Alzheimer’s Disease: Study Suggests a Connection Between Digestive Disorders and AD


The gut-brain axis has recently been mentioned in connection with various disorders. According to an article in SciTechDaily, a study at ECU’s Centre for Precision Health confirms a genetic link between the emotional and cognitive centers of the brain and the functioning of the intestines.

 AD, a Common Dementia

Over eighty-two million people may be affected by AD in 2030, with an estimated cost of $2 trillion. The disease robs people of their memory and cognitive ability. Currently, there is no cure.

About the Study

Genetic data from AD and disorders of GI tract were analyzed by the researchers, including an estimated four hundred thousand participants. According to the lead researcher of the ECU study, this was a breakthrough analysis of the genetic association between AD and various GI disorders. The researchers noted that people with gut disorders and AD share genes.

The researchers expanded their studies of shared genetics and found that cholesterol may also have a role in AD and gut disorders. Dr. Emmanuel Adewuyi, the study’s lead researcher, said that abnormal cholesterol levels increase the risk of gut disorders and AD.

Dr. Adewuyi further stated that the biological and genetic characteristics of AD and various gut disorders indicate the strong role of the immune system, lipids metabolism, and medications that lower cholesterol.

Dr. Adewuyi indicated that the researchers found evidence that high cholesterol may invade the central nervous system. When cholesterol has been found to be elevated in the brain, there has also been evidence of cognitive impairment and degeneration. Cholesterol’s association may eventually be of importance in the treatment of AD.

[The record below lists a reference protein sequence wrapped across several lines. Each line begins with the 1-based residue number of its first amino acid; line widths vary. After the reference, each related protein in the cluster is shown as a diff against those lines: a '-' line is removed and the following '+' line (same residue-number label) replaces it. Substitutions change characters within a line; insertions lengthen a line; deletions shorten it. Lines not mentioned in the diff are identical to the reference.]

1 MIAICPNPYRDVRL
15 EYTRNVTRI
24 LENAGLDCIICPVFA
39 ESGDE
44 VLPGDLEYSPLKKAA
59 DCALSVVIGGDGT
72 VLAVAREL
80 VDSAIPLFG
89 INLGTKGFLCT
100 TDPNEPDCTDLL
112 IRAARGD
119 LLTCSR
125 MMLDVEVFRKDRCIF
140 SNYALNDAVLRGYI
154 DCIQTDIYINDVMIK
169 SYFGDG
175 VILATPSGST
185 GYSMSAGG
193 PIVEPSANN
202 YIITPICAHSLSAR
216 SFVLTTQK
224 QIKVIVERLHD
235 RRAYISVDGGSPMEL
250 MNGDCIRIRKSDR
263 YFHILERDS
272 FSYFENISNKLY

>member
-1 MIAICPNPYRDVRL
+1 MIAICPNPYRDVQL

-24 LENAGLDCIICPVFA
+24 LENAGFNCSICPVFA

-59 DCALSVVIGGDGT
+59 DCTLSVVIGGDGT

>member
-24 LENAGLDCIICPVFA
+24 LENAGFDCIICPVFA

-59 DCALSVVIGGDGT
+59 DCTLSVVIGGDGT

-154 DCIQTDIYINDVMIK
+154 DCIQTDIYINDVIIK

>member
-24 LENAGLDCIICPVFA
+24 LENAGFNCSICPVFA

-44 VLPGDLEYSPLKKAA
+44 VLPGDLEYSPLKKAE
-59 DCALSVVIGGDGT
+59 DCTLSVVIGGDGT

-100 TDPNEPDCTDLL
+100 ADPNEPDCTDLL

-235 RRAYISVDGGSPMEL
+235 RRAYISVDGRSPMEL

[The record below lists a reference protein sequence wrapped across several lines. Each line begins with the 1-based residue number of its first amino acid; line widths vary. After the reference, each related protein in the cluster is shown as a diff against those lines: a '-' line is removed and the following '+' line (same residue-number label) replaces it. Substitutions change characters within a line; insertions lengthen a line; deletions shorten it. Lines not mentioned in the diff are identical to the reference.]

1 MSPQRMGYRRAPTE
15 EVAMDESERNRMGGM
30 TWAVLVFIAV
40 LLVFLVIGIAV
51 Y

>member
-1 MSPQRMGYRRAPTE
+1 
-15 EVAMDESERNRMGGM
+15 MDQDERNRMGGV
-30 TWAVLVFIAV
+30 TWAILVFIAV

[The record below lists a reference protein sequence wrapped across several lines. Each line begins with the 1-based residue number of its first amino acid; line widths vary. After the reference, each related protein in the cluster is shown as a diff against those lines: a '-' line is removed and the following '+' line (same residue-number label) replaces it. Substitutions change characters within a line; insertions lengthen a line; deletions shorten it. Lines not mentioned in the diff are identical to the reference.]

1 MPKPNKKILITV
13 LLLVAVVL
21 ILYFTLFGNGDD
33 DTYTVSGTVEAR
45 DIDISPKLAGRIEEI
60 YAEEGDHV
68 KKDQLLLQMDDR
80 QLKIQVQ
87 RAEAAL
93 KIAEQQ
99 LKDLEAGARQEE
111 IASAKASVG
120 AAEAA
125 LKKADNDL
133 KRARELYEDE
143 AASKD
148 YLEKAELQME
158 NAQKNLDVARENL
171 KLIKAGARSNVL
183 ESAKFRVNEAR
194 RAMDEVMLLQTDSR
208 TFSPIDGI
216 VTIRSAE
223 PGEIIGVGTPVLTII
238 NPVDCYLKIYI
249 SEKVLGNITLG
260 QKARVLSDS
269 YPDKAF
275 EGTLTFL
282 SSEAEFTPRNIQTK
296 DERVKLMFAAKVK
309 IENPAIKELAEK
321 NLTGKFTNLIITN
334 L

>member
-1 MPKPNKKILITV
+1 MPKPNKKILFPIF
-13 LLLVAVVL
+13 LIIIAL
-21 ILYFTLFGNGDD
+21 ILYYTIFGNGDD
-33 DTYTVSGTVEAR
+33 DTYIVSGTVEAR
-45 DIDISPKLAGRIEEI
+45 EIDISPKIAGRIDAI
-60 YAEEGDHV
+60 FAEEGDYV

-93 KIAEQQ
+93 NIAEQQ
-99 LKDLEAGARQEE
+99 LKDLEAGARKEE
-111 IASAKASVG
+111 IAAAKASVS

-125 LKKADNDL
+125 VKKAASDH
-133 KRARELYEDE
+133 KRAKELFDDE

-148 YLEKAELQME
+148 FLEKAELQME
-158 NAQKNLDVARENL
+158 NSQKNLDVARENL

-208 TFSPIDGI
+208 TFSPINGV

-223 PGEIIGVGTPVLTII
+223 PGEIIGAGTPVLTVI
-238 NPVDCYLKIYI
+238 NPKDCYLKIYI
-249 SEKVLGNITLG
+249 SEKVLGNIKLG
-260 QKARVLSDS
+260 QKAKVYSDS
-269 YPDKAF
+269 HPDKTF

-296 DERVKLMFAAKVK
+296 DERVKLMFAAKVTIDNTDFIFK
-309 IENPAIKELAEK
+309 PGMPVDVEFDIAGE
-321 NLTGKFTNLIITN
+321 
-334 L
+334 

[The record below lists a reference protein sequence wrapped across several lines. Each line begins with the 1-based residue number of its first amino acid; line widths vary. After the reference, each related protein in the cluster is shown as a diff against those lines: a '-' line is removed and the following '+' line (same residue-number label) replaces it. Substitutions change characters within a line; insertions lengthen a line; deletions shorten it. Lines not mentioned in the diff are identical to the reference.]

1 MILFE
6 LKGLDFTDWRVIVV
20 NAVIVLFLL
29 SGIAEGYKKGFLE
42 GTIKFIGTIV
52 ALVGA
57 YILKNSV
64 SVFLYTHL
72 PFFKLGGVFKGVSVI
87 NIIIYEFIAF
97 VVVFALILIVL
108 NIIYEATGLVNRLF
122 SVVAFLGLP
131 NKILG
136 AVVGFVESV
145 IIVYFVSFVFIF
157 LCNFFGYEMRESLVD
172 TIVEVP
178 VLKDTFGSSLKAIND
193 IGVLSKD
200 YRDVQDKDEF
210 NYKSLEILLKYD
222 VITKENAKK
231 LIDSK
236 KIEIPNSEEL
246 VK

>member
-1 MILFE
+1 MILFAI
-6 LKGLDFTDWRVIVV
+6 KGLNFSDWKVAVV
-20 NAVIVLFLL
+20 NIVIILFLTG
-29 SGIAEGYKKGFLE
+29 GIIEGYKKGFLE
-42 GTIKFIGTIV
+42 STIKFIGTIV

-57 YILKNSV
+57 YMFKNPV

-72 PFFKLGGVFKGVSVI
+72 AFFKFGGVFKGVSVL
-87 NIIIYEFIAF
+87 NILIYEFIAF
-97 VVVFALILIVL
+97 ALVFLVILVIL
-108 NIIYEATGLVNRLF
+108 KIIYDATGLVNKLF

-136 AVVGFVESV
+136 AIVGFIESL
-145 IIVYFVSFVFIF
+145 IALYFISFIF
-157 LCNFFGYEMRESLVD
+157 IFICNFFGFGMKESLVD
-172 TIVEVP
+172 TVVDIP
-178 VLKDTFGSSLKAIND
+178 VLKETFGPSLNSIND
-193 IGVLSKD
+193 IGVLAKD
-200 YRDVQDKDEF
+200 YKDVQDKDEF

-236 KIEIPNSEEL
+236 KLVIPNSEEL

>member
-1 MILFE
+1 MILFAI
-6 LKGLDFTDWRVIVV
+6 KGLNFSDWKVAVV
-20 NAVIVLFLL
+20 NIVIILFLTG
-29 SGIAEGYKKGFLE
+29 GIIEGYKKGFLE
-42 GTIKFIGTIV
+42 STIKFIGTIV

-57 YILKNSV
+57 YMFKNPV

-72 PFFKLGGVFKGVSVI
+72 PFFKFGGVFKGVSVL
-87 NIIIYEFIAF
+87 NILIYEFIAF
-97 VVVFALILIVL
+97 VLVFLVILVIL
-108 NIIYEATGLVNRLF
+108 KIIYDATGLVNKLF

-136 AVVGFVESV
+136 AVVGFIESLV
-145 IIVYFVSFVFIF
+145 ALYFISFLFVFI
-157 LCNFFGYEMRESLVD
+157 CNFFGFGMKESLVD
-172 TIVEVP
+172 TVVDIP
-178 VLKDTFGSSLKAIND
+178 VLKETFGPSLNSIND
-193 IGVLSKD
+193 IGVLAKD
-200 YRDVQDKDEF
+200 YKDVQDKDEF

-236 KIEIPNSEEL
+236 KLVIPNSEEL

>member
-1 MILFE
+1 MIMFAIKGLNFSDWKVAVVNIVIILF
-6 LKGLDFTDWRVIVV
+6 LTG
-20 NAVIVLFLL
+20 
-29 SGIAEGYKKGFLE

Looking Forward

New targets may now be identified for earlier detection of AD, as well as new treatments developed for both conditions. Although no curative treatments currently exist, the study finds that cholesterol-lowering statins may be beneficial in the treatment of gut disorders and AD.

Dr. Adewuyi emphasized that patients should be assessed on an individual basis as it is important to determine whether or not they would benefit from the use of statins. There were also indications that diet may be important in the treatment and prevention of AD and gastrointestinal tract disorders.


Rose Duesterwald

Rose Duesterwald

Rose became acquainted with Patient Worthy after her husband was diagnosed with Acute Myeloid Leukemia (AML) six years ago. During this period of partial remission, Rose researched investigational drugs to be prepared in the event of a relapse. Her husband died February 12, 2021 with a rare and unexplained occurrence of liver cancer possibly unrelated to AML.

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